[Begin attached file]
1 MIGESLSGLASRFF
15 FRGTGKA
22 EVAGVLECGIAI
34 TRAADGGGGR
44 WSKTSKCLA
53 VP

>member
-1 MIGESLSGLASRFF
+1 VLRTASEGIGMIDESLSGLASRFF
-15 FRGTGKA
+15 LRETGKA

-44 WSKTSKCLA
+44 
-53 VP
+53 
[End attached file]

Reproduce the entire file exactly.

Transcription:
1 MIGESLSGLASRFF
15 FRGTGKA
22 EVAGVLECGIAI
34 TRAADGGGGR
44 WSKTSKCLA
53 VP

>member
-1 MIGESLSGLASRFF
+1 VLRTASEGIGMIDESLSGLASRFF
-15 FRGTGKA
+15 LRETGKA

-44 WSKTSKCLA
+44 
-53 VP
+53 